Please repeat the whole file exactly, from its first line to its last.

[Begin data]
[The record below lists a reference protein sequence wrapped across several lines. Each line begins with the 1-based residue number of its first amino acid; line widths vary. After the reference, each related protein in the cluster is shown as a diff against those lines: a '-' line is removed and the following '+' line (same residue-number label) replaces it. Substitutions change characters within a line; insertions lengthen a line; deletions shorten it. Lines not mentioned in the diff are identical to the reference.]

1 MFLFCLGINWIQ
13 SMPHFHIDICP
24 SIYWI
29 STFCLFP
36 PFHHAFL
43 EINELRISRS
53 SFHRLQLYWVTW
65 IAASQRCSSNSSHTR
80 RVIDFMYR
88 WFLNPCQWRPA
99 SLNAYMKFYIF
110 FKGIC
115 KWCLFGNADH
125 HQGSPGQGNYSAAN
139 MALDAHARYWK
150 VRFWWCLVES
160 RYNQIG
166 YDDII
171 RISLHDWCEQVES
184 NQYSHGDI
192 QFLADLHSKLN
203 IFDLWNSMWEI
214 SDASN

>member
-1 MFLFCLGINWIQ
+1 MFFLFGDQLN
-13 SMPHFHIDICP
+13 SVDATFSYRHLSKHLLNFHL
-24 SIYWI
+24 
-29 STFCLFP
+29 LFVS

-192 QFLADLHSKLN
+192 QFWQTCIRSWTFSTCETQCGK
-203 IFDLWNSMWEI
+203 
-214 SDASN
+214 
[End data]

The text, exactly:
[The record below lists a reference protein sequence wrapped across several lines. Each line begins with the 1-based residue number of its first amino acid; line widths vary. After the reference, each related protein in the cluster is shown as a diff against those lines: a '-' line is removed and the following '+' line (same residue-number label) replaces it. Substitutions change characters within a line; insertions lengthen a line; deletions shorten it. Lines not mentioned in the diff are identical to the reference.]

1 MFLFCLGINWIQ
13 SMPHFHIDICP
24 SIYWI
29 STFCLFP
36 PFHHAFL
43 EINELRISRS
53 SFHRLQLYWVTW
65 IAASQRCSSNSSHTR
80 RVIDFMYR
88 WFLNPCQWRPA
99 SLNAYMKFYIF
110 FKGIC
115 KWCLFGNADH
125 HQGSPGQGNYSAAN
139 MALDAHARYWK
150 VRFWWCLVES
160 RYNQIG
166 YDDII
171 RISLHDWCEQVES
184 NQYSHGDI
192 QFLADLHSKLN
203 IFDLWNSMWEI
214 SDASN

>member
-1 MFLFCLGINWIQ
+1 MFFLFGDQLN
-13 SMPHFHIDICP
+13 SVDATFSYRHLSKHLLNFHL
-24 SIYWI
+24 
-29 STFCLFP
+29 LFVS

-192 QFLADLHSKLN
+192 QFWQTCIRSWTFSTCETQCGK
-203 IFDLWNSMWEI
+203 
-214 SDASN
+214 